Yesterday morning I received a phone call from my dad, my mums doctor had given her 2-3 days to live and to see if I could come down immediately. I got the first available flight and was at my dads side 7 hours later. We drove from the airport directly to the Hospice. It had been 3 months seen I’d seen my mum and I thought she had looked bad then.
Nothing could prepare me for what I saw yesterday. How someone could still be breathing and look that frail I don’t know. She was down to 43 kgs and a shadow of herself. Her eyes were open but she saw nothing. This woman lying in the bed was no longer my mum. When I looked into her eyes she was already gone, her body hadn’t caught up with her.
Looking into her eyes, her face melted away and all I could see was the mum from my childhood. The mum who was my safe place, my rock. The mum I thought would live forever. I remembered the silly teenage fights, and even the adult squabbles we had. The mum I love with a passion that it hurts.
I stayed there for a while. staring into those eyes that always had love for me. And I talked. Even though she didnt know I was there, I talked. I told her how much I loved her, that my dad would be fine, that I was so glad she’d been my mum, that things would be okay, and that she could leave. That we’d miss her so much and if we could we could we’d keep her here forever. Even though it would hurt, she could go.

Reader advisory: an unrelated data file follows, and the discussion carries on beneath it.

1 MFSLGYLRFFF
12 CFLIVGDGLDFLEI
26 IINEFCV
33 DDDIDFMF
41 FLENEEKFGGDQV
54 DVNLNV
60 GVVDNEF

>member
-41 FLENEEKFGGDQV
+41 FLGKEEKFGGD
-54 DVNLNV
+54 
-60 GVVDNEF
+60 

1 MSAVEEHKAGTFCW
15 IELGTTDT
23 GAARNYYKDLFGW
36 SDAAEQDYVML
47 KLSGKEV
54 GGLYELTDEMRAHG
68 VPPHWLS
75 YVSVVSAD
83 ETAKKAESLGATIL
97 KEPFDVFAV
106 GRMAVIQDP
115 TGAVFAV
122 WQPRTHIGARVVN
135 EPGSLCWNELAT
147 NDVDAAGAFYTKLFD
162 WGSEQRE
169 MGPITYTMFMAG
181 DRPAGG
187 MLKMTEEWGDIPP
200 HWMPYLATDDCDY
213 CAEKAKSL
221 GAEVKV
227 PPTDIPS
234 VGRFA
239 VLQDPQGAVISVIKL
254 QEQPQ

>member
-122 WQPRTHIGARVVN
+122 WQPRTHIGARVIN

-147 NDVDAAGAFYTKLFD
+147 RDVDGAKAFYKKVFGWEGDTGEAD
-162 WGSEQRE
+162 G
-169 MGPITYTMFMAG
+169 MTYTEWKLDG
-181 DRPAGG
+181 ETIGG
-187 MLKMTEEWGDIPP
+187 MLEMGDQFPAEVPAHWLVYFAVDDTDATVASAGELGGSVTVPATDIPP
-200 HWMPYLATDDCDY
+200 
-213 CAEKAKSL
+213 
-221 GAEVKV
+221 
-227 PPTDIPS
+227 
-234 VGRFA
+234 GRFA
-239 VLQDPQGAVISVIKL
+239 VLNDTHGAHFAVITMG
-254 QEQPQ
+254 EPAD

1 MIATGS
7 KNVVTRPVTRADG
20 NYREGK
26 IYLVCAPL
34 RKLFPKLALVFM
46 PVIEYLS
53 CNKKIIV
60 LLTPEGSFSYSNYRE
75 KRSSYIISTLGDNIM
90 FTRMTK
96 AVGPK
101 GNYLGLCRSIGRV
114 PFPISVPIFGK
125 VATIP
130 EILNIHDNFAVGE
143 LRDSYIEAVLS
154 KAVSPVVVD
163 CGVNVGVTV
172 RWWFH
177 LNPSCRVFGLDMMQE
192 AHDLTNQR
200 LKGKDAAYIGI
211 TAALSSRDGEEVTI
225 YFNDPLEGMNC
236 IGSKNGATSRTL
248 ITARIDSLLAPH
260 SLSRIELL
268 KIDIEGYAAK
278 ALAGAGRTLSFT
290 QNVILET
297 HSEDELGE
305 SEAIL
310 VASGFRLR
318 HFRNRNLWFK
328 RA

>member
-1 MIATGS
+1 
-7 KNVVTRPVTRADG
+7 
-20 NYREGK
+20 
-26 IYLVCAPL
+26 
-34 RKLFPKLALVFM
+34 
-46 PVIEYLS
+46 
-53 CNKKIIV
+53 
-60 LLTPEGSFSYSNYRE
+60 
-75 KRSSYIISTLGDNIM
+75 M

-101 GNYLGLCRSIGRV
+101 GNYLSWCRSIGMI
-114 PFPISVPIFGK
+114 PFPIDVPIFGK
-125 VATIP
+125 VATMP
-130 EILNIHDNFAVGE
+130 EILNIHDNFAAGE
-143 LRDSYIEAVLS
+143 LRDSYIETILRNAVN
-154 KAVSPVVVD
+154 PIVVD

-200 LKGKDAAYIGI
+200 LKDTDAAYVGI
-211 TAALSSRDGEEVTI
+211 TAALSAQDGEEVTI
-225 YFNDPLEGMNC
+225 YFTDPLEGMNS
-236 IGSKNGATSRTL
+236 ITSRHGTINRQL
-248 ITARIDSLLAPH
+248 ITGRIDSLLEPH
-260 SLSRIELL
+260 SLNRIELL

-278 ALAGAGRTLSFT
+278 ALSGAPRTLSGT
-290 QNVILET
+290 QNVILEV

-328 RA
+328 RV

This morning we got a call from the Hospice, my mum had died. Our world had finally changed. My dad and I held one another and cried together. My dad, who was always a big gentlemen, felt like a child in my arms as he cried over the loss of his wife of 53 years.
A little later we drove to the Hospice where we were spent some time with my mum before the funeral parlour people arrived to collect her. A chance to hold her one last time, to say goodbye for the last time. Then we went home.
Now for the phone calls. Now to phone the rest of the family and tell them of our shared loss. To phone my sister, my sons, my nephews, close family friends. Telling them all, and listening to their grief, their crying, their loss.
I’m happy my mums suffering is over. That the cancer that had ended up attacking other organs in her body would no longer make her feel like she was being torn apart. And I’m happy for my dad. That he know longer has to watch the woman he loved his entire life going through all the agony and pain that she had for the last 4 months of her life.
Now its time to mourn and grieve for her. To remember the life she lived, not what she had become. To go and celebrate that I knew this woman, and she was my mum, and even though she’s no longer her with us in person, she’ll live forever in our hearts. and as time goes on we’ll laugh and cry and remember the woman we all loved.
Rest in peace my beautiful mum.
I love you